A few tips for high-risk individuals to keep away Covid-19
People with heart conditions, high blood pressure and diabetes are at a higher risk. Vigilance and a bit of lifestyle change can make a lot of differenceUpdated: May 21, 2020 07:15 IST
It is now well established that the coronavirus disease (Covid-19) affects the elderly the most. The highest rate of mortality due to the virus is among the people older than 60 – only incremental with age. More than the age, the unusual death rate is due to the medical conditions associated with age. According to a report by China’s Centre of Disease Control and Prevention, out of a sample of 504 deaths, 31% had high BP, 16% diabetes and 18% underlying cardiovascular diseases. Similar numbers of a high percentage of co-morbidities have also been experienced in India and the United States.
Not that such patients are at a high risk of getting infected, just that, with advancing age, they have a weaker immunity. Once they are infected, it has the potential to take on a more serious form. A weak immunity means a lower viral clearance, diminished T-cell function, and higher chances of severe inflammation leading to a cytokine storm, a form of heightened auto-immunity which, instead of killing the virus, ends up harming your own cells.
The key, therefore, is to be vigilant – with proper physical distancing, cleaning of hands, and the use of masks.
But among those who are at a higher risk are patients with high blood pressure (BP). They should continue using their prescribed medicines such as angiotensin-converting enzyme (ACE) inhibitors (ramipril, lisinopril and enalapril) and angiostensin-receptor blockers (ARBs) (telmisartan, losartan and olmesartan). All other classes of drugs for reducing BP are safe.
Among the simple measures to keep BP under control is measuring it regularly. Home BP measurements are superior to an isolated BP recording in a clinic or a doctor’s chamber. A calibrated and certified instrument available with chemists or online works. There are newer instruments that record the BP three times within a duration, and give out an average reading, a more accurate measurement than the old, one reading system.
In case the BP readings are unusually high or low, speak with your health care provider. Except for minor adjustments, self-treatment is not recommended in this case.
Involve yourself for regular physical activities for at least 30 minutes a day – averaging about 8,000 steps. Use moderate salt, avoid alcohol, and eat a low-calorie diet, with plenty of fresh fruits and vegetables.
All the general precautions meant for a BP patient applies equally to diabetic patients. The patient should monitor the blood sugar periodically using easily-available home devices. The sugar levels should be maintained between 70 and 180 mgs and HbA1c below 7%.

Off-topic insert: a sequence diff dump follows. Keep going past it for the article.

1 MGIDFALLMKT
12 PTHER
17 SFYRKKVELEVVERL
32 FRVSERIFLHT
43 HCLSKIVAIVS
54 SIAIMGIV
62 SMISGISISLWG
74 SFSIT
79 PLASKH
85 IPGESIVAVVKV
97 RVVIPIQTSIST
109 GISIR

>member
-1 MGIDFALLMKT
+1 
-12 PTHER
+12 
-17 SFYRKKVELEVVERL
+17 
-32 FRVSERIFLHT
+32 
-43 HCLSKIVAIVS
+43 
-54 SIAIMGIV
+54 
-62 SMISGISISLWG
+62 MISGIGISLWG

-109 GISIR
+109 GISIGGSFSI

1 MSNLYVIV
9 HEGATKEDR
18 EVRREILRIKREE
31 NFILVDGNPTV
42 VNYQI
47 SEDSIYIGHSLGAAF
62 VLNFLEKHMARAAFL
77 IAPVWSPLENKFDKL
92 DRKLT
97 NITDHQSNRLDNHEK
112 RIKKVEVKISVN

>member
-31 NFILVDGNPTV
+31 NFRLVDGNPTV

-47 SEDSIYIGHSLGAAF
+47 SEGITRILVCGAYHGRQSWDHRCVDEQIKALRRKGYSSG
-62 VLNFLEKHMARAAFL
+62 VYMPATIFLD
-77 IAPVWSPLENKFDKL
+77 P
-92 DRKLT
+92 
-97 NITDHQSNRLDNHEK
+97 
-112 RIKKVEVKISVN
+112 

Those who are Covid+ve without symptoms must get in touch with their doctor, who might advise the patient to stop taking certain medicines. Generally, medicines such as metformin and sulfonyl-ureas (glimiperide, glibenclamide and gliclazide) are safe. However, drugs such as dipeptidyl peptidase-4 (DPP4) inhibitors (gliptin group of drugs like linagliptin and sitagliptin), thiazolidinediones (pioglitazone and rosiglitazone), and glucose stimulated insulin secretion (GLPi) analogues (liraglutide) are stopped because of a theoretical possibility of increasing the viral load. Sodium glucose transport protein 2 (SGLT2) inhibitors (empagliflozin, dapagliflozin and canagliflozin) are reasonably safe unless the patient has high fever and vomiting. Insulin is safe – diabetics who need Covid-19-related hospitalisation shift to it.
Much as with BP, this also requires lifestyle measures such as moderate exercise, use of low-fat and low sugar diet. Fresh vegetables and seasonal fruits work better. Meditation like pranayams and yoga are good accompaniments.
Cardiac patients, on the other hand, need extreme care to avoid a high-risk event like a heart attack. All preventive steps for BP and diabetes apply here as well. But aspirin, cholesterol-lowering medicines and the ones administered to improve heart function – such as ACE inhibitors (ramipril) and ARB’s (losartan and valsartan), angiotensin receptor-neprilysin inhibitors (ARNI) (sacubitril and valsartan combination), beta blockers (metoprolol and bisoprolol) diuretics (furosemide) – must continue. The yearly flu and the four-yearly pneumonia vaccination must be administered.
The asymptomatic Covid-19+ve patients should consult their doctor before altering the dosage or stopping the usage of regular medication. Since there is an overlap of symptoms in cardiac conditions and Covid-19 – cough, shortness of breath, and chest discomfort – patients must seek an expert opinion without any delay. They may require investigation and immediate hospitalisation to avoid complicating the situation.
It is important that Covid-19 infection should not increase the mortality rate of treatable diseases. You just need to be a bit more vigilant.
Dr Upendra Kaul is a cardiologist, former president, Cardiological Society of India and SAARC Cardiac Society, editor-in-chief, Asia Interventions, and recipient of Padma Shiri and Dr BC Roy Awards
The views expressed are personal